The Christ analogy additionally served to enhance the notion that Muhammad became not anything more than an 'impostor' and a light model of the Christian Messiah. Islam additionally provided a provocation to the West in some other recognize. From the time of the Arab conquests in the 7th century to the ascendancy of the Ottoman Empire, Islam itself posed a formidable project to the Christian global. Islamic empires - Arab, Ottoman or those in Spain and North Africa - had quite successfully challenged and, as a minimum for short periods of time, ruled Christian Europe. 4.
The process of legitimizing taste and domination through the cultural game keeps continuing and the habitus keeps on structuring and being restructured. The habitus of an Orientalists, is now not hard to imagine. The relationship between the Orient and the Occident was a relationship of power and domination, a relationship of hegemony and in most cases, a colonial relationship. The Orient was always in the dominated and the Occident was in the dominant position. And the habitus of the Orientalists or any European who was doing Orientalism, was the habitus of the dominant class.
Firstly, I will discuss how the indigenous people are represented through the colonizer 's dominant gaze as the inferior Other and how this notion is used to assert the colonizer’s identity as the superior Self in America. The West Indies is a very different environment compared to Europe and the natives are unlike the European colonizer. Their culture, lifestyle and appearance would be considered alien, unusual and even primitive to the colonizer. And because of the profound differences between the colonizer and the indigenous people, between Europe and the New World, the natives are perceived by the colonizer as strange, peculiar, bizarre, primitive and overall different. Because the colonizer is unable to identify and distinguish himself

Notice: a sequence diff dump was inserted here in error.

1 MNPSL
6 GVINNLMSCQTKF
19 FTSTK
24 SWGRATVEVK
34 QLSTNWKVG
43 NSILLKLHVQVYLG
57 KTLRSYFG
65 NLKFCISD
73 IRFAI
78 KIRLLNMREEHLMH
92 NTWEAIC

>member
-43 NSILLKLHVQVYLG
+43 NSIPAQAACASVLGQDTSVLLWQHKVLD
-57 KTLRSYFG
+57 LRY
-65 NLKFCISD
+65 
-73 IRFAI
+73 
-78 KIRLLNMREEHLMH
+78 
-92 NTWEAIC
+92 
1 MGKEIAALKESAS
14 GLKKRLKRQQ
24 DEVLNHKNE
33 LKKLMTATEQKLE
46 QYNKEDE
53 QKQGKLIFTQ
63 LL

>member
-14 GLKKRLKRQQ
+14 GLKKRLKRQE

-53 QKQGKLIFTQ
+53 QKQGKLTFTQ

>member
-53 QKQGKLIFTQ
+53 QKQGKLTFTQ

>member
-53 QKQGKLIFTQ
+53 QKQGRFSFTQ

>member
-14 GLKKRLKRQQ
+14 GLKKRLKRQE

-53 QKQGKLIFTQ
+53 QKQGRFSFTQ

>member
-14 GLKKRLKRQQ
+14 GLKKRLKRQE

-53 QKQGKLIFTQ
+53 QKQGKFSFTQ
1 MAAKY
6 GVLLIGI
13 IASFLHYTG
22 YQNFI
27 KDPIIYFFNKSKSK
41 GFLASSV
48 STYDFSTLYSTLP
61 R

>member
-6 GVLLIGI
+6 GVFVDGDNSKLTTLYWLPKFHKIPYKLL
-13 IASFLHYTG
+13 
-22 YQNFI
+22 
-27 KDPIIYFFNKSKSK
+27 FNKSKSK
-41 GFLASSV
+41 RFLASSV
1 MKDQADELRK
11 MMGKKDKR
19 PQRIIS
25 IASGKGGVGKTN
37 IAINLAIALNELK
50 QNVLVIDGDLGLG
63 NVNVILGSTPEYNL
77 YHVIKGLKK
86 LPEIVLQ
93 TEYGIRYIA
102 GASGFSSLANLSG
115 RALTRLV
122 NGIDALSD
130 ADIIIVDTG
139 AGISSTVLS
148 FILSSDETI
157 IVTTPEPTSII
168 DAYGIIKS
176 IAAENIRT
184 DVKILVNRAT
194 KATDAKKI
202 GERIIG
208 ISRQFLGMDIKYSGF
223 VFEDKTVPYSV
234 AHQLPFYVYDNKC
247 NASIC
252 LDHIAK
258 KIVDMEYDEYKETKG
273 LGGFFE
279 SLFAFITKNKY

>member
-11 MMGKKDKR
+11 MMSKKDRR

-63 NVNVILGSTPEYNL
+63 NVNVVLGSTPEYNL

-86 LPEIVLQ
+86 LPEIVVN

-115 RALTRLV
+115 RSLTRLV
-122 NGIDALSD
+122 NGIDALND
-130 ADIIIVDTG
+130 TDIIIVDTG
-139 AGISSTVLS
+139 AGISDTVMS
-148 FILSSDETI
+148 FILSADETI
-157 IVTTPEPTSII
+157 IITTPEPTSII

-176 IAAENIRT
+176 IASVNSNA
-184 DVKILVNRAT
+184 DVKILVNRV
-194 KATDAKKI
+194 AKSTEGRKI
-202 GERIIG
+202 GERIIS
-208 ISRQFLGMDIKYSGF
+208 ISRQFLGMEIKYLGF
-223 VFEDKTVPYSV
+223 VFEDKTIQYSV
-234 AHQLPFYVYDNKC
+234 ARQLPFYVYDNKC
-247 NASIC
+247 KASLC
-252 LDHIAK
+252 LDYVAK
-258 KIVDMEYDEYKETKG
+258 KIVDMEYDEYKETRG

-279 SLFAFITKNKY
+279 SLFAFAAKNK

Or is it because as T.S. Eliot says, "Humankind cannot bear very much reality," that we cling to our illusions even if they contradict the obvious? To assert that everything is an illusion poses a problem. If everything is an illusion, why bother trying, improving or aspiring? Since none of what you experience, see or feel is real anyway, then who or what exists?
Part 1: In his 1978 book “Orientalism,” Edward Said sheds light on an abstract theory called Orientalism. Said starts out with an introduction in which he gives some very definite examples of what Orientalism is not. “Orientalism is not a mere political subject matter or a field that is reflected passively by culture, scholarships or institutions; nor is it a large and diffuse collection of texts about the Orient; nor is it representative and expressive of some nefarious “Western” imperialist plot to hold down the oriental world” (Said 12). Orientalism is then explained, it is the concept that western society views the world as two separate and unequal parts, the Orient (the east) and the Occident (the west). That the east needs the west to dominate it so that the east can become better.